About a year ago, Claire Perez started trying to figure out why she doesn’t have broadband at her house in West Dryden.
Time Warner’s cable ends a half-mile down Perez’s busy road. She’s walked up and down the street, knocking on doors, finding out who has high-speed Internet and who doesn’t.
Perez and her neighbors beyond the end of the line do have access to a satellite service. But that has a daily cap on it, so Perez can’t stream long videos.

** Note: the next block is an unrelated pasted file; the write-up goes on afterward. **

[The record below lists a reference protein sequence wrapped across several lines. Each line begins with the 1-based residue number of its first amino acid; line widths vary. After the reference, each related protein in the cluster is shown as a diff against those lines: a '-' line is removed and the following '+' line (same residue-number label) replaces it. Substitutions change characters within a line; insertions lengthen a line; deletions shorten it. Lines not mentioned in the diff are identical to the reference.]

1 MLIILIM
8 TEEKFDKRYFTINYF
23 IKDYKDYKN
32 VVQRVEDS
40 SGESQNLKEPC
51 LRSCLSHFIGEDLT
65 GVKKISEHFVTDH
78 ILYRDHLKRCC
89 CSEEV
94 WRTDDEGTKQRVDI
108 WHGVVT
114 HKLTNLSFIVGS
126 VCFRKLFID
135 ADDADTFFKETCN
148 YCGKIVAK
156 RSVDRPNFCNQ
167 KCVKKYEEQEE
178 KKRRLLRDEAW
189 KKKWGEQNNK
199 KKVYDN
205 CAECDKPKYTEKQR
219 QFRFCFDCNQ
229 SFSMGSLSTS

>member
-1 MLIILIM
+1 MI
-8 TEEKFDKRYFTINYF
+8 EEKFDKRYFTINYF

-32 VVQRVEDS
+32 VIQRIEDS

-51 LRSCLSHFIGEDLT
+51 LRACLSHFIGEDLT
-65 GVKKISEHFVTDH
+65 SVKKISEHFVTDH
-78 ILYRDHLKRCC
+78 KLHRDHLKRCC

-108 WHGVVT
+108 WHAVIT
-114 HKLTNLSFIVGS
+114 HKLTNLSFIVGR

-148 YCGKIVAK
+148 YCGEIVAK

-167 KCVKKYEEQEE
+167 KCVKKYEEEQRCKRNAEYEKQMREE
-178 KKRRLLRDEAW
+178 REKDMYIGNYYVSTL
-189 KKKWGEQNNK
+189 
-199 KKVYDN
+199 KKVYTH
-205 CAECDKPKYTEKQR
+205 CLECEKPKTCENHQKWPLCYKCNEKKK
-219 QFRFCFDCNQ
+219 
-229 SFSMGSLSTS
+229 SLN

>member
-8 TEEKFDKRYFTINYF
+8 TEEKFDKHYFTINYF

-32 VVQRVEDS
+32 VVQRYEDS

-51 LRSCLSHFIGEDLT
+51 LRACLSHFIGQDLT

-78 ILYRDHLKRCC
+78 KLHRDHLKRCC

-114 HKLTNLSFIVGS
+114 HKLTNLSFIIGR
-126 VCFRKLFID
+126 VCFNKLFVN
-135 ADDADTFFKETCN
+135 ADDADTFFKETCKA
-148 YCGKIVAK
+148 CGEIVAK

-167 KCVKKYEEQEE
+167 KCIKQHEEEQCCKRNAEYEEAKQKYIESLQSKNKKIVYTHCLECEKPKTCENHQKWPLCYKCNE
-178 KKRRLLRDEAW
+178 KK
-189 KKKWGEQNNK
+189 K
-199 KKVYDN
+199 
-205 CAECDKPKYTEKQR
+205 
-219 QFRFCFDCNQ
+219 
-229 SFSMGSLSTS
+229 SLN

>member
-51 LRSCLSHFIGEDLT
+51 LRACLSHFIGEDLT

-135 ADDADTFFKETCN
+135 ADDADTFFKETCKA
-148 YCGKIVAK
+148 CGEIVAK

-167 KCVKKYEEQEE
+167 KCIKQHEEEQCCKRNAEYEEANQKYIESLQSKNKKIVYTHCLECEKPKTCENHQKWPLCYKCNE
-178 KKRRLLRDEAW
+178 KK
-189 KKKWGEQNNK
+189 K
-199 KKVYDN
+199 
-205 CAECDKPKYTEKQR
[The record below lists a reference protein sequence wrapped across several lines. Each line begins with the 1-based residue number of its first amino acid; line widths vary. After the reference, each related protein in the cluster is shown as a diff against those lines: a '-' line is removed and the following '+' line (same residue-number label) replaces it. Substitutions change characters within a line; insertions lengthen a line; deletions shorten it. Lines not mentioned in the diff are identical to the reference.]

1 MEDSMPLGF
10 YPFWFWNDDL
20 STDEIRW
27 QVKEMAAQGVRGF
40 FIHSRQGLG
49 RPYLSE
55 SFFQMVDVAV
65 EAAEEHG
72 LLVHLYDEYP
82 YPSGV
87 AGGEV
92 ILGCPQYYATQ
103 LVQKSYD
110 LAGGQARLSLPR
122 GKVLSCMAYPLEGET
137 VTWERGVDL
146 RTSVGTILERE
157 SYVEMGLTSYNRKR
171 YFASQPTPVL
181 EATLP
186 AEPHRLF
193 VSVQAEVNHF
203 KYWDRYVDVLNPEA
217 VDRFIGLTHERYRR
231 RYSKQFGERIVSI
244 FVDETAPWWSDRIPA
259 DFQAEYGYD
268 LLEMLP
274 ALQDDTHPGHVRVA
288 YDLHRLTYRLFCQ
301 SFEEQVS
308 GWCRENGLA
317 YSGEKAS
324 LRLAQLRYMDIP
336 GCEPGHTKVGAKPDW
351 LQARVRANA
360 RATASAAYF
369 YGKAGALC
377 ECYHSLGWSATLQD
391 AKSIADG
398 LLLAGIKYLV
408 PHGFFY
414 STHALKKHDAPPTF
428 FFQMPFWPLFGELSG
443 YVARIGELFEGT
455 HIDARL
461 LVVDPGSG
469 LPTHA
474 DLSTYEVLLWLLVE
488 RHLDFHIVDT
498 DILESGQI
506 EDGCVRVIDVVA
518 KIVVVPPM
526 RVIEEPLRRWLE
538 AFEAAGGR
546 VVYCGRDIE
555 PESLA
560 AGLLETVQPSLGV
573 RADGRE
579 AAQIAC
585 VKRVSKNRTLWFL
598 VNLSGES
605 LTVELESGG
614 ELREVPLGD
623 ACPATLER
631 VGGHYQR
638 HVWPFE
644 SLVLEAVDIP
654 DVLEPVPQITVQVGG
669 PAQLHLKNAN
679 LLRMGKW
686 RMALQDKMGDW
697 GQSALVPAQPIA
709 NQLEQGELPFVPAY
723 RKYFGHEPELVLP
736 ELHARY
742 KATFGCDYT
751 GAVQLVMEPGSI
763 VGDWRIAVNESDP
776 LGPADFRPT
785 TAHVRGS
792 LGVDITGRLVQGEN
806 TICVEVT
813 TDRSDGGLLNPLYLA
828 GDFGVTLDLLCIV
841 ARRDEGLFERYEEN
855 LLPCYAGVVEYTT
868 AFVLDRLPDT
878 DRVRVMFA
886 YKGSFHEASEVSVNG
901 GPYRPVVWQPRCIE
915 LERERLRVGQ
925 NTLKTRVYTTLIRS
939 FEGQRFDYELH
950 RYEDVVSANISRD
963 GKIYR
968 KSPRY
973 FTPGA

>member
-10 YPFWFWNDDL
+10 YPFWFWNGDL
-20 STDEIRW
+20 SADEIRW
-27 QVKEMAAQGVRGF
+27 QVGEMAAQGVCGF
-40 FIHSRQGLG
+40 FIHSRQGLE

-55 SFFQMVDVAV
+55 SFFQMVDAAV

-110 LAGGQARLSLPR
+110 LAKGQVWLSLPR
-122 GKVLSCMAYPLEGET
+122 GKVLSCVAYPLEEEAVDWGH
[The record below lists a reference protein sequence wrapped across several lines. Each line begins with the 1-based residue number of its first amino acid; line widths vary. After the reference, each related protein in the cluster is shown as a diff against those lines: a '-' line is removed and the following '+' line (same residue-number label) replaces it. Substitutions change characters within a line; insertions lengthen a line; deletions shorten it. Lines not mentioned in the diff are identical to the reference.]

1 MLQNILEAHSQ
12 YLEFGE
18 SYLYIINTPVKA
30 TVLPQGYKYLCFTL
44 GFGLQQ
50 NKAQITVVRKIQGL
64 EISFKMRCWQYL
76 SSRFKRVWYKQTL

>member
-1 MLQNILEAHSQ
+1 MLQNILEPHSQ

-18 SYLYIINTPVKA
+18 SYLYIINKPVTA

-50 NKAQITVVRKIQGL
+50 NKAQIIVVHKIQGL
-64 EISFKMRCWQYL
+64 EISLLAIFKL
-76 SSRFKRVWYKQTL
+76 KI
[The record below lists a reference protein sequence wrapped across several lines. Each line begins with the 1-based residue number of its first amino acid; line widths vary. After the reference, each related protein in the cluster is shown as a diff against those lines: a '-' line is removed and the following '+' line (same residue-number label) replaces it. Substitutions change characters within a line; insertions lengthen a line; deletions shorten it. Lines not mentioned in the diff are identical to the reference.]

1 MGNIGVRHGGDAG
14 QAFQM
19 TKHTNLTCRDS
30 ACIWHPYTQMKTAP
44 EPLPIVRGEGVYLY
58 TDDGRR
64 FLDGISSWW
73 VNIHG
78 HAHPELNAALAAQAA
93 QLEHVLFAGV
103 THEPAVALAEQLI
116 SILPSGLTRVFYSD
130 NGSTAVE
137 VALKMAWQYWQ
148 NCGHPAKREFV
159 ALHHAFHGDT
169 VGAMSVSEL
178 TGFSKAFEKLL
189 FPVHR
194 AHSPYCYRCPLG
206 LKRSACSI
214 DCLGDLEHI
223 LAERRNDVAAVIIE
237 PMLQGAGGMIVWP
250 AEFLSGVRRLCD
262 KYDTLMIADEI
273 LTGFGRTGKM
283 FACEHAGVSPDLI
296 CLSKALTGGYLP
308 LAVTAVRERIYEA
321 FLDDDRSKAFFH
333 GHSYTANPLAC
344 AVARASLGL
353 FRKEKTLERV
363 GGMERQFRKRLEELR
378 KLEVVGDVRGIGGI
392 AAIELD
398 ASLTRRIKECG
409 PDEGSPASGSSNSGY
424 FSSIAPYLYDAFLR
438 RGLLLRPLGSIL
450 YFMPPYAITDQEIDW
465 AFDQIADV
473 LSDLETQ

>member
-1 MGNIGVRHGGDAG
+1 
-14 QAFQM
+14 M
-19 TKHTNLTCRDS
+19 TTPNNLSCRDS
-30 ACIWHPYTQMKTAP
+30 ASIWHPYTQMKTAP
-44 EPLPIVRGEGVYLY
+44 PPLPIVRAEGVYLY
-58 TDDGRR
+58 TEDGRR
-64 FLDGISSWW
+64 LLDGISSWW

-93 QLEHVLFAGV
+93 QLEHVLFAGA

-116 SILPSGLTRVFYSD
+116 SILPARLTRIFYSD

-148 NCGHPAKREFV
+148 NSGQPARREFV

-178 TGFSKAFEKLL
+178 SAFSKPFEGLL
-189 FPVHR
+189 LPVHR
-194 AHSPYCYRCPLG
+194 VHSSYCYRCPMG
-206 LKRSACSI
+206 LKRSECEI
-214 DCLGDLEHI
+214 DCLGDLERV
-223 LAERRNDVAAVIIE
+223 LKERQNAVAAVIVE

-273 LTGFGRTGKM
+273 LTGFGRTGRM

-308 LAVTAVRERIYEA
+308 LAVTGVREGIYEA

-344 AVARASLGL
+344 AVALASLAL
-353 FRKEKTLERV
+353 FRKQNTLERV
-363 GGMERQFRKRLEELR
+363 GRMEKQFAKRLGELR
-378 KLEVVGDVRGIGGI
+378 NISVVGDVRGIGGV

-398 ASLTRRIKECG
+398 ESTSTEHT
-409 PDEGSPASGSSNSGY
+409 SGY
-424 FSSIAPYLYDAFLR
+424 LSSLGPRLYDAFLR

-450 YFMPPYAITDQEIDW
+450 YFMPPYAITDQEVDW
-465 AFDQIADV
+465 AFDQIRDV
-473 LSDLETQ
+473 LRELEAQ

“I’m only .5 miles from these Time Warner connections on a major route, ten miles from Cornell University, and nobody can help me in the government get connected and every time I’ve gone to various things it’s like no, no, no,” says Perez.